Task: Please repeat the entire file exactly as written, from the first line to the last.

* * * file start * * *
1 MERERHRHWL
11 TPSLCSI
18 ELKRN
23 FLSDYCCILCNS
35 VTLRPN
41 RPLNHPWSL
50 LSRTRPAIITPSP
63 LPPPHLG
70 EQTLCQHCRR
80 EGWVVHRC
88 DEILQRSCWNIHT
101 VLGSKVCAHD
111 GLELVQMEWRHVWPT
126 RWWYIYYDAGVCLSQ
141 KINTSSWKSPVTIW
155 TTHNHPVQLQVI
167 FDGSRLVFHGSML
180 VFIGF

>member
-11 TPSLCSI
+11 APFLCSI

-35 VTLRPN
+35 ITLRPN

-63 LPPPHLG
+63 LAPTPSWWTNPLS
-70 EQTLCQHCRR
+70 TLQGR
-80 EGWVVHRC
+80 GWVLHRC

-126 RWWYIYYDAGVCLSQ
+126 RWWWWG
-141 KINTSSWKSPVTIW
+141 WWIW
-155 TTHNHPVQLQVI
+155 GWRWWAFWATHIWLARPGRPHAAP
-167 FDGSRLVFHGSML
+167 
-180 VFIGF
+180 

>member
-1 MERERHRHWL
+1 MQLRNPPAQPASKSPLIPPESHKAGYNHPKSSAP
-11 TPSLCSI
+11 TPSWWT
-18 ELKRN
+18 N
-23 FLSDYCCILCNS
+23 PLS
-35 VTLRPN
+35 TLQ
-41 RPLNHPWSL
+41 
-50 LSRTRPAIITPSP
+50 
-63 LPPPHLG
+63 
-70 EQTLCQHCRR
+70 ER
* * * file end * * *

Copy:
1 MERERHRHWL
11 TPSLCSI
18 ELKRN
23 FLSDYCCILCNS
35 VTLRPN
41 RPLNHPWSL
50 LSRTRPAIITPSP
63 LPPPHLG
70 EQTLCQHCRR
80 EGWVVHRC
88 DEILQRSCWNIHT
101 VLGSKVCAHD
111 GLELVQMEWRHVWPT
126 RWWYIYYDAGVCLSQ
141 KINTSSWKSPVTIW
155 TTHNHPVQLQVI
167 FDGSRLVFHGSML
180 VFIGF

>member
-11 TPSLCSI
+11 APFLCSI

-35 VTLRPN
+35 ITLRPN

-63 LPPPHLG
+63 LAPTPSWWTNPLS
-70 EQTLCQHCRR
+70 TLQGR
-80 EGWVVHRC
+80 GWVLHRC

-126 RWWYIYYDAGVCLSQ
+126 RWWWWG
-141 KINTSSWKSPVTIW
+141 WWIW
-155 TTHNHPVQLQVI
+155 GWRWWAFWATHIWLARPGRPHAAP
-167 FDGSRLVFHGSML
+167 
-180 VFIGF
+180 

>member
-1 MERERHRHWL
+1 MQLRNPPAQPASKSPLIPPESHKAGYNHPKSSAP
-11 TPSLCSI
+11 TPSWWT
-18 ELKRN
+18 N
-23 FLSDYCCILCNS
+23 PLS
-35 VTLRPN
+35 TLQ
-41 RPLNHPWSL
+41 
-50 LSRTRPAIITPSP
+50 
-63 LPPPHLG
+63 
-70 EQTLCQHCRR
+70 ER